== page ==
Americans are unforgiving when it comes to mistakes. If a bank teller cashed a check and gave you the wrong amount, you would not put up with it. If your auto mechanic misdiagnosed your car’s problem and charged you hundreds of dollars for a repair that didn’t work, you would complain bitterly. Why do we accept so many diagnostic mistakes from our health professionals without a word?
Pilots Gone Astray
Here’s an example of an unforgiving public when professionals make mistakes. On October 21, 2009, Northwest Airlines Flight 188 left San Diego for Minneapolis. For reasons that still remain somewhat mysterious the pilots overflew the airport by 150 miles. They landed in Minneapolis more than an hour late.
No one was injured and no one died because of this error. The pilots were humiliated in the media. The FAA revoked their pilot certificates and the National Transportation Safety Board instituted significant changes in procedures as a result of this screwup.
When Health Professionals Make Diagnostic Mistakes:
If physicians, nurse practitioners or physician assistants make errors, they can easily go undetected. Health professionals rarely get called out for diagnostic mistakes. Patients may not even realize something has gone wrong until it’s too late.
Researchers evaluating primary care visits estimate that about 5 percent of diagnoses in that setting are in error, affecting approximately 12 million adults each year (BMJ Quality and Safety, Sep. 2014).
The researchers conclude:
“Based upon previous work, we estimate that about half of these errors could potentially be harmful.”
If you think 12 million is a large number, consider that this does not include diagnostic mistakes made in hospitals, specialty clinics or nursing homes. If people were actually counting errors, it is likely the number would be far greater.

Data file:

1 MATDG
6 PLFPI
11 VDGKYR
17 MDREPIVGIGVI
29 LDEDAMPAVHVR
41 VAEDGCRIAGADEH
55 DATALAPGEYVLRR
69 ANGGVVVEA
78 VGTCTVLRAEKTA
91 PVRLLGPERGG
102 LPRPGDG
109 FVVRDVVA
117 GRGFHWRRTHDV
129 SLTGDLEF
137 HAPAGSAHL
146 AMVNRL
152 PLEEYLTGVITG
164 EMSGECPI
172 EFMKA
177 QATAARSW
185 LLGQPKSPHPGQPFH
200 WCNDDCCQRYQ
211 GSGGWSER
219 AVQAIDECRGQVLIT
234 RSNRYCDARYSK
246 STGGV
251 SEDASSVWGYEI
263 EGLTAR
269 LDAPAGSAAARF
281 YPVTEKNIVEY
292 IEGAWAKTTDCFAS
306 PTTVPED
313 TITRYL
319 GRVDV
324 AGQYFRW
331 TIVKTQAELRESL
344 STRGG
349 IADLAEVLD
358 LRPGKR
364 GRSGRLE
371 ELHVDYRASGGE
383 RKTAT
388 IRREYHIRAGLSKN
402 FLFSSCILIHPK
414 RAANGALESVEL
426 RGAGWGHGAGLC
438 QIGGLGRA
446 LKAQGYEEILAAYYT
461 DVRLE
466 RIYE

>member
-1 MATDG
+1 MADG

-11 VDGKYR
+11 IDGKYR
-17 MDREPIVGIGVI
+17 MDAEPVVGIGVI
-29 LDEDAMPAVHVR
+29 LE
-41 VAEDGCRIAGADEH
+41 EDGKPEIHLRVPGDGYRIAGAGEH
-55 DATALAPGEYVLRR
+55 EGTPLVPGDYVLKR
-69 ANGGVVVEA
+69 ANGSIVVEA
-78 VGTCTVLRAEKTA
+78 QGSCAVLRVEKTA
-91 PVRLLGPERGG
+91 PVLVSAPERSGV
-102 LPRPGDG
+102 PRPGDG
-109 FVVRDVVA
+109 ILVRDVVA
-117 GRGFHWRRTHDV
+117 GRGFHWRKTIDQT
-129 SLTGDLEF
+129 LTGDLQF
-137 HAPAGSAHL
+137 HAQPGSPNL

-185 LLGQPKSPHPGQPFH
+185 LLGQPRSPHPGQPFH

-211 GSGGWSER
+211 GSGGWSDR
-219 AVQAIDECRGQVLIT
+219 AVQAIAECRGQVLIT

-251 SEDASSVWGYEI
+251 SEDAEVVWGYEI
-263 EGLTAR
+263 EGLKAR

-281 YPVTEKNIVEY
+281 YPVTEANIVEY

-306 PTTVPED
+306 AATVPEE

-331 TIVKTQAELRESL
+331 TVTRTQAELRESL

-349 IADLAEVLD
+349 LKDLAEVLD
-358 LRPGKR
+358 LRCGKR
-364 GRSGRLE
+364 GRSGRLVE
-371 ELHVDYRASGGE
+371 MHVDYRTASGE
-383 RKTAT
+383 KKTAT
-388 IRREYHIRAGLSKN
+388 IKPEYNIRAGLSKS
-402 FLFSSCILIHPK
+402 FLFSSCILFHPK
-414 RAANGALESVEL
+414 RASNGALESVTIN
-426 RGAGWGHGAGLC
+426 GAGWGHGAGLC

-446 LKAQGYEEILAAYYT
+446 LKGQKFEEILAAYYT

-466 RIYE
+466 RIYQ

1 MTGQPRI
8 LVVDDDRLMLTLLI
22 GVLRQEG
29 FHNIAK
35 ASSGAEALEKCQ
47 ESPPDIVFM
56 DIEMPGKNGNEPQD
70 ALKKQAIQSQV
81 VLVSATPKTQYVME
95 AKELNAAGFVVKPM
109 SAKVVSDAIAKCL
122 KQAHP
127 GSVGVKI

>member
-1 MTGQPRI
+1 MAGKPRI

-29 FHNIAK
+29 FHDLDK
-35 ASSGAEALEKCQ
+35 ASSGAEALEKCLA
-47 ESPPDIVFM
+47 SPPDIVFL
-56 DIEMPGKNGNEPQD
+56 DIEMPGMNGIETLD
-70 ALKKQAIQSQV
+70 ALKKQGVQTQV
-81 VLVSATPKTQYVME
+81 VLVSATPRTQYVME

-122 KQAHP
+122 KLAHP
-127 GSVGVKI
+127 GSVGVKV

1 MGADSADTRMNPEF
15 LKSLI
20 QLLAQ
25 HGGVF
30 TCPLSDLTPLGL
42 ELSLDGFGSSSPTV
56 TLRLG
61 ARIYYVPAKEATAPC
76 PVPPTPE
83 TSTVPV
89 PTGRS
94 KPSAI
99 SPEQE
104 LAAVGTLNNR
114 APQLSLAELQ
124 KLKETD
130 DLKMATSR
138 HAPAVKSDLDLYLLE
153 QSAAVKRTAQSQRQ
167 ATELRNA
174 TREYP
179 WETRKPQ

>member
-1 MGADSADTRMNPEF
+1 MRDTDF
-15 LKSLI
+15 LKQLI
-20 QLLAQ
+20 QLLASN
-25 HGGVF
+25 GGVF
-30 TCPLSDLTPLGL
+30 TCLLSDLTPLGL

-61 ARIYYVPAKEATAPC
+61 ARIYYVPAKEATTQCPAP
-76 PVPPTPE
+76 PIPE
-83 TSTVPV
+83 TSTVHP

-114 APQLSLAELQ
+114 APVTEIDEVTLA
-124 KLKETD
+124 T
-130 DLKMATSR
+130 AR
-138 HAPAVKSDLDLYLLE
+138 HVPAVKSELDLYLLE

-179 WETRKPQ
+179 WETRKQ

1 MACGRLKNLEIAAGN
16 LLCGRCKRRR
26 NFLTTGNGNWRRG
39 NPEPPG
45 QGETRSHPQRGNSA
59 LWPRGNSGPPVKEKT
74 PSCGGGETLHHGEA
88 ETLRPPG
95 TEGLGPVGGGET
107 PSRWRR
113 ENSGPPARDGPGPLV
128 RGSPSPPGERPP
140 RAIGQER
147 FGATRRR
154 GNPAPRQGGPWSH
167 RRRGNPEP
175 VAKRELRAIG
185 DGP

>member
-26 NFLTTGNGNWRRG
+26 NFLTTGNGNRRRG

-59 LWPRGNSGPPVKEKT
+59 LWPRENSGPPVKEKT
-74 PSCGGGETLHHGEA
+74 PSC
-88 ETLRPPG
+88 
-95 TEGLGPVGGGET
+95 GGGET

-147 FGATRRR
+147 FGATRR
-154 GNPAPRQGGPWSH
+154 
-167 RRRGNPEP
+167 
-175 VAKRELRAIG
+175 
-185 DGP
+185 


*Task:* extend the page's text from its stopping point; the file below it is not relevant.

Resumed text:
Malpractice Claims and Diagnostic Mistakes:
Depending upon which study you read, you get either a depressing view or a horrifying view of health care harm. Recent research on settled malpractice claims concluded that 80,000 to 160,000 people suffer serious disability or death due to misdiagnosis each year (Diagnosis, Sept. 2019). About three-fourths of these grave mistakes involve one of the “big three:” cardiovascular conditions, infections or cancer.
These authors note in their discussion that no one really knows how many people are being harmed or killed by serious diagnostic mistakes in primary care settings.
Citing the BMJ Quality and Safety study, they state that it:
“…would translate to at least 4 million seriously harmed, including at least 1.7 million who died from diagnostic error.”
We grant you that that is the theoretical upper limit. The range for “serious misdiagnosis-related harms” is between 80,000 and 4 million. The reason the numbers are so varied is that no one is actually counting. The CDC does not include diagnostic mistakes on its list of their leading causes of death. Death certificates rarely, if ever, list cause of death as “diagnostic error” or “medical mistake.”
If anyone were counting, diagnostic mistakes would be a leading cause of death in America. But unlike heart disease and cancer, there is no Institute of Diagnostic Mistakes. Politicians allocate billions of taxpayer funds to the National Cancer Institute, the National Heart, Lung, and Blood Institute, the National Institute on Alcohol Abuse and Alcoholism and the National Institute of Allergy and Infectious Diseases. But barely a drop in the bucket goes to preventing healthcare harm due to faulty diagnosis.
Why Proper Diagnosis Matters!
When you see doctors for troublesome problems, you probably expect them to uncover the reasons for your symptoms. Accuracy matters, because undergoing treatment for the wrong condition won’t help and may do you harm.